I’m pretty sure I can’t be the only person who gasped when they saw the near capacity crowds at Wimbledon — the most prestigious tennis tournament in the world — back at the start of July. Although it was safe for them to do so because of the momentum of their vaccination program, it was almost unimaginable that people could be sitting maskless next to each other, drinking champagne and casually watching Novak Djokovic win the tournament. It reminded me that the world is slooooowly starting to open back up again, and I couldn’t help but think that we all have to start opening up our hearts to saying “yes” again when it comes to doing social activities out in a public setting.
Awareness of Social Anxiety
At the same time, the thought of actually getting out there may give many of us a jolt of social anxiety. Even just thinking about being in a crowded public setting may be overwhelming. If you think that this might be a problem for you, the key is to try and start small. Chat to your friends about getting together in small groups (perhaps in an outside setting), set rules for social interactions (are we hugging, shaking hands, elbow tapping when we see each other?) and try to get a sense of what everyone involved is comfortable with. If you feel that the anxiety is getting too much, remember that it’s never a bad idea to reach out to a professional to help you navigate to the other side.
Finding What’s Comfortable For You
Opening your heart to group activities in a post-pandemic world is going to require some bravery and a confidence in expressing what your comfortable range of physical contact is. Are you happy being inside a club, or is it easier to get together at an outside table at the local pub? If it makes it easier for you to manage the process by sitting in an area with a lot of fresh air, tell your friends and family that this is a boundary that’s important to you. Ask them about their suggestions from their own experiences, rather than defaulting to the idea that your way is the best way to do things. None of us have been in this position before, so we’re all in the same boat. Striking the correct balance between what you’re comfortable with, and what the people you’re going to be interacting with prefer, is essential to approaching social activities in a positive and respectful way.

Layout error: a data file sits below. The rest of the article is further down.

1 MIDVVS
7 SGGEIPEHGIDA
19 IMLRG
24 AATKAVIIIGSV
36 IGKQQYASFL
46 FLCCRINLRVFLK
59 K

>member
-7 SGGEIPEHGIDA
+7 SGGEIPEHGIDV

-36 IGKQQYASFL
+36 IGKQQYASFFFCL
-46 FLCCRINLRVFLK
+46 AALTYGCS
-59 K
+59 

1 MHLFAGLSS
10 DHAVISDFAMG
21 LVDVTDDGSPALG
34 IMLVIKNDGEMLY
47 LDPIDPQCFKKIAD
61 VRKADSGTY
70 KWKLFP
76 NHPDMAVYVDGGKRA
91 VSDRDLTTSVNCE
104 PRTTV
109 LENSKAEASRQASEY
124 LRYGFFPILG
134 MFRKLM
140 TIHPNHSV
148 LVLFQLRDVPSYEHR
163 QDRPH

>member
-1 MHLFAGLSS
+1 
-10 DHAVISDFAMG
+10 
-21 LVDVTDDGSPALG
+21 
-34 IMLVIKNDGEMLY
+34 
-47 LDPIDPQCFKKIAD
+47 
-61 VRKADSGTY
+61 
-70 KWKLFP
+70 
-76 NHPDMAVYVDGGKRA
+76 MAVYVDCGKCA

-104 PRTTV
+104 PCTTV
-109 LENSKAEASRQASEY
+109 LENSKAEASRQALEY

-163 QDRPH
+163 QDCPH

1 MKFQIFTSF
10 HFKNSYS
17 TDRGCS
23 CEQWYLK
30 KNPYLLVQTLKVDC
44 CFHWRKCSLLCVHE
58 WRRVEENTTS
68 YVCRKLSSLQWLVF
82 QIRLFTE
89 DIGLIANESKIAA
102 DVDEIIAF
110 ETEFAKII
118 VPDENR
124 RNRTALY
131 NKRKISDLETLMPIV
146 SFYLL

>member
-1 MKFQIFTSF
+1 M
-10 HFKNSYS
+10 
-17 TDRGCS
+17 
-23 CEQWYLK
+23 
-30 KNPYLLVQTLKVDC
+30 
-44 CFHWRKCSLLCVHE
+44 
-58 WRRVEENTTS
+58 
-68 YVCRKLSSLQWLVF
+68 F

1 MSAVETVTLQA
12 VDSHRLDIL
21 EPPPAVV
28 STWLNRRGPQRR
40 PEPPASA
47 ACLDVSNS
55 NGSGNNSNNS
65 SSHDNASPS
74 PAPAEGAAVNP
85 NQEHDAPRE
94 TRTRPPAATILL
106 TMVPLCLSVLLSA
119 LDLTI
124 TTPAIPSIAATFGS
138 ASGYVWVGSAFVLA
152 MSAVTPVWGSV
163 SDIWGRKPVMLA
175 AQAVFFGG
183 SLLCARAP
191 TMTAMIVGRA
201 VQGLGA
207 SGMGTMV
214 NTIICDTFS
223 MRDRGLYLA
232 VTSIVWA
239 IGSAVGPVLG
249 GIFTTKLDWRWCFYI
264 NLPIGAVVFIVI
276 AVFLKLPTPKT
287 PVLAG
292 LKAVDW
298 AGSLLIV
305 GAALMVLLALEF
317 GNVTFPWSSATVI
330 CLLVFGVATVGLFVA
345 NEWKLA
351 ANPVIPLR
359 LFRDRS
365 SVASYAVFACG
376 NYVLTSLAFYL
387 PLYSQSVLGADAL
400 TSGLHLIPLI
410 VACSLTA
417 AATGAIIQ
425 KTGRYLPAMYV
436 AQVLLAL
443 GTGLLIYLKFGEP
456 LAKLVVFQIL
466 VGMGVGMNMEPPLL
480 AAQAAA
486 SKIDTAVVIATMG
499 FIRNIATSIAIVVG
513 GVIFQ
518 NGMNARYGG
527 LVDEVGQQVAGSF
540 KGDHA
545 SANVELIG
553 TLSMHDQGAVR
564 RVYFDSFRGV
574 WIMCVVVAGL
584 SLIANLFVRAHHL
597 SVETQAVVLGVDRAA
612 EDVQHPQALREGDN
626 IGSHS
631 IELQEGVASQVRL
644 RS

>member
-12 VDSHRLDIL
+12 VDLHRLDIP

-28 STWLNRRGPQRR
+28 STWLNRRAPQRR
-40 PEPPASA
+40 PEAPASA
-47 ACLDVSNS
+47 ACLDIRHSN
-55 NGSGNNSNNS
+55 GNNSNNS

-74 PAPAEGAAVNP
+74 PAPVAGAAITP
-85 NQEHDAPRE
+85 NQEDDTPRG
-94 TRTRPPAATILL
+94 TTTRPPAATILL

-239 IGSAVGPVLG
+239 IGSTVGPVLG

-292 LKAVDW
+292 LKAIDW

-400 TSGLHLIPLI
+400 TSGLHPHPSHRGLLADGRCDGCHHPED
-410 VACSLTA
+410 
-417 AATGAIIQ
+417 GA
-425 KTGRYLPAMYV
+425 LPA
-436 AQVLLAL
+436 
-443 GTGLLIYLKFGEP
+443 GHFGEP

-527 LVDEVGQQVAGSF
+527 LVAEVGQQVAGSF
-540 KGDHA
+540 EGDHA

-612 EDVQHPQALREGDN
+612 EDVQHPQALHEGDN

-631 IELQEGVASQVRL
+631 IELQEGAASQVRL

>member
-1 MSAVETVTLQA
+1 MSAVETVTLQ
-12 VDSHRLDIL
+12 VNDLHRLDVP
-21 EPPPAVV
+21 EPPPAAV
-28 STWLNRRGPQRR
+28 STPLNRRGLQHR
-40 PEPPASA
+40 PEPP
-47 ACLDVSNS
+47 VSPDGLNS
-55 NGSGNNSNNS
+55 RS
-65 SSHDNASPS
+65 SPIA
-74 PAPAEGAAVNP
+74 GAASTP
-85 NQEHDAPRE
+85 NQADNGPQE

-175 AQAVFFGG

Continuing to Respect Personal Space
Vaccinated or not, we all need to remember that we’re collective inhabitants of the planet alongside each other. Continuing to respect the personal space of other people in spite of your vaccination status is vital to helping you reintegrate back into broader public life. Recently, a yoga client asked me why I was still wearing a mask during the class where everyone taking part preferred not to wear theirs. I explained that as an instructor I interact with many people over a given week, and I wanted to make double sure that nobody would pick anything up from me in the worst-case scenario. Socially, it may have seemed like I was “going against the group”, but by stating my reasons it reassured everyone that it was a decision for the broader collective, rather than just myself.
The Power of Open Communication
Full transparency like this is always the best way to go, and will help other people to get a sense of your boundaries, and the way you would like to navigate the post-pandemic world. It’s going to be a while until everything is “back to normal” (so to speak), but getting there means we all have to find a new range in terms of social interaction, which is integral to mental health preservation. Remember that this will go down as one of the hardest periods in world history, and you’ve almost made it through. Just by thinking about getting back out there, you’re already showing bravery and a willingness to connect with your peers again. After 18 months of relative isolation, who can blame you?